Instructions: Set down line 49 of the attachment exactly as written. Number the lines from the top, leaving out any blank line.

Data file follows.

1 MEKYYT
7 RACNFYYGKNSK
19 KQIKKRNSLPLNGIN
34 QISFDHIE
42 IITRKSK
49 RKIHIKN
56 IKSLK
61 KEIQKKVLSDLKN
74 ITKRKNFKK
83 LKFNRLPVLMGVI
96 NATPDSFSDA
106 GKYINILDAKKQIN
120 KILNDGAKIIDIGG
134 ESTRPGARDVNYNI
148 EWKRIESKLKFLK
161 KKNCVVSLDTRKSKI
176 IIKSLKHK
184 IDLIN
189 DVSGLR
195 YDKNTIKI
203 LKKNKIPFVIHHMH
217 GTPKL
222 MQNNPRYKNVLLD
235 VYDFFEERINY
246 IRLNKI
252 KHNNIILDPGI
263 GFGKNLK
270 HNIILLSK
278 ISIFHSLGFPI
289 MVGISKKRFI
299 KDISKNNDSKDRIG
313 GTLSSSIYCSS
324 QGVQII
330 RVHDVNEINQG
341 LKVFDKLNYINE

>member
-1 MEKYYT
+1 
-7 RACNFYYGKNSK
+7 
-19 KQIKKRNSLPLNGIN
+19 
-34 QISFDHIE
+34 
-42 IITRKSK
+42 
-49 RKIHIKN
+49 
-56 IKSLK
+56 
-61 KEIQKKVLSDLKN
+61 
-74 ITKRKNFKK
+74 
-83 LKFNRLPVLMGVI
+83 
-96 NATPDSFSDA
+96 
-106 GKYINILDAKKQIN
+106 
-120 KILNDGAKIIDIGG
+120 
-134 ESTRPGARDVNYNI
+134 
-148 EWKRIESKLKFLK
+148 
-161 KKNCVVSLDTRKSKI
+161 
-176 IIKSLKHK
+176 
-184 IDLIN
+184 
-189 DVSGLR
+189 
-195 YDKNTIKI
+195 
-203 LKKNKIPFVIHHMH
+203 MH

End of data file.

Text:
-56 IKSLK